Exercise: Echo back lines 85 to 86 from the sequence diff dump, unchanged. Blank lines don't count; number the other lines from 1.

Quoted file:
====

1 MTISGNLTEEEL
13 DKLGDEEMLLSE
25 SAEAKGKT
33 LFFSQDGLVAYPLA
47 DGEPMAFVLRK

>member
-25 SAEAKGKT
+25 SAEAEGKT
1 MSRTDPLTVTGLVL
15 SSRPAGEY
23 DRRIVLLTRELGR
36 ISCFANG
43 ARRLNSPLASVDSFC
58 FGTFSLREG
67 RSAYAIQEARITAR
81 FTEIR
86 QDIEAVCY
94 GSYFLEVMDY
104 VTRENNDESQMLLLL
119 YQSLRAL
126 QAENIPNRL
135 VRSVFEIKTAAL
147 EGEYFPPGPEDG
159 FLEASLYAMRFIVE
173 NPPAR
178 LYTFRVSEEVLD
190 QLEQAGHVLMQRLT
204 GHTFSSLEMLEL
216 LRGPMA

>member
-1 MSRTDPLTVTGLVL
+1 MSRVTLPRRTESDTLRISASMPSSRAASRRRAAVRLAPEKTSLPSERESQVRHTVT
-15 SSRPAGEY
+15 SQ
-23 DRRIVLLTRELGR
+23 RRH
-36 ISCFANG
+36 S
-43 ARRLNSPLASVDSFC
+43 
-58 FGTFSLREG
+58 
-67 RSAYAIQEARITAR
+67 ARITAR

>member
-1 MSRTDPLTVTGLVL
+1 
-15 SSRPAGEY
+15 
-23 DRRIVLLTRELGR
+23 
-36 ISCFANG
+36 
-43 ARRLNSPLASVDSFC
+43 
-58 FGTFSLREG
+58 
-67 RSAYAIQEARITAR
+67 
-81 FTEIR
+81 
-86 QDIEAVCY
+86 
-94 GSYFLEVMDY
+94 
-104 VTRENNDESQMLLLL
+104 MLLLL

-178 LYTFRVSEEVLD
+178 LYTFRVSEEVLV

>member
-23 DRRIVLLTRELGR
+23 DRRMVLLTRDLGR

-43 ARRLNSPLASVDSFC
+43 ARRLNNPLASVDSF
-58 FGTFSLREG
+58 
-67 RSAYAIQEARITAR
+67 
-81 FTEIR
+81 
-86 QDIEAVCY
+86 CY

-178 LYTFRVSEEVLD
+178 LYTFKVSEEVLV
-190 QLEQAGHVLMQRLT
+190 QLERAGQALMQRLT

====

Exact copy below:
-190 QLEQAGHVLMQRLT
+190 QLERAGQALMQRLT